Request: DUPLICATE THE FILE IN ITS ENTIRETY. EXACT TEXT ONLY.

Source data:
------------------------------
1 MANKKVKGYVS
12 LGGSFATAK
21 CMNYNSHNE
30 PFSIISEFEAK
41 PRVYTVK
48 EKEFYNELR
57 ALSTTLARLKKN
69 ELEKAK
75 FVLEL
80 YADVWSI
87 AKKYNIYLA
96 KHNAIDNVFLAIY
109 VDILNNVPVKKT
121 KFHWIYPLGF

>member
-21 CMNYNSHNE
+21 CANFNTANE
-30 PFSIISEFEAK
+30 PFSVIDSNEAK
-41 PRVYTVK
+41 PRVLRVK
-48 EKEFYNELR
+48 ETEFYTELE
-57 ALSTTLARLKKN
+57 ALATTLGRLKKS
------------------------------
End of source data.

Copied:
1 MANKKVKGYVS
12 LGGSFATAK
21 CMNYNSHNE
30 PFSIISEFEAK
41 PRVYTVK
48 EKEFYNELR
57 ALSTTLARLKKN
69 ELEKAK
75 FVLEL
80 YADVWSI
87 AKKYNIYLA
96 KHNAIDNVFLAIY
109 VDILNNVPVKKT
121 KFHWIYPLGF

>member
-21 CMNYNSHNE
+21 CANFNTANE
-30 PFSIISEFEAK
+30 PFSVIDSNEAK
-41 PRVYTVK
+41 PRVLRVK
-48 EKEFYNELR
+48 ETEFYTELE
-57 ALSTTLARLKKN
+57 ALATTLGRLKKS